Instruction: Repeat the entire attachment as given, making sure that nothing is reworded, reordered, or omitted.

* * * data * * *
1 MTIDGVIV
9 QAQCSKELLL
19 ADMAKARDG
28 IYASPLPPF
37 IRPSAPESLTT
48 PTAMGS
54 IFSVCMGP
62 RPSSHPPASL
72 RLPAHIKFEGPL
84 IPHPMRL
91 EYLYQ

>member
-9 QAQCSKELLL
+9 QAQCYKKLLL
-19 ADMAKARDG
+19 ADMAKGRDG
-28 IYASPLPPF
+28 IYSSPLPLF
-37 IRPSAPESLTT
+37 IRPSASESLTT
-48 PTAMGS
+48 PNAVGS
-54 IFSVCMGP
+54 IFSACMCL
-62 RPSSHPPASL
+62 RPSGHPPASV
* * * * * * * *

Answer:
1 MTIDGVIV
9 QAQCSKELLL
19 ADMAKARDG
28 IYASPLPPF
37 IRPSAPESLTT
48 PTAMGS
54 IFSVCMGP
62 RPSSHPPASL
72 RLPAHIKFEGPL
84 IPHPMRL
91 EYLYQ

>member
-9 QAQCSKELLL
+9 QAQCYKKLLL
-19 ADMAKARDG
+19 ADMAKGRDG
-28 IYASPLPPF
+28 IYSSPLPLF
-37 IRPSAPESLTT
+37 IRPSASESLTT
-48 PTAMGS
+48 PNAVGS
-54 IFSVCMGP
+54 IFSACMCL
-62 RPSSHPPASL
+62 RPSGHPPASV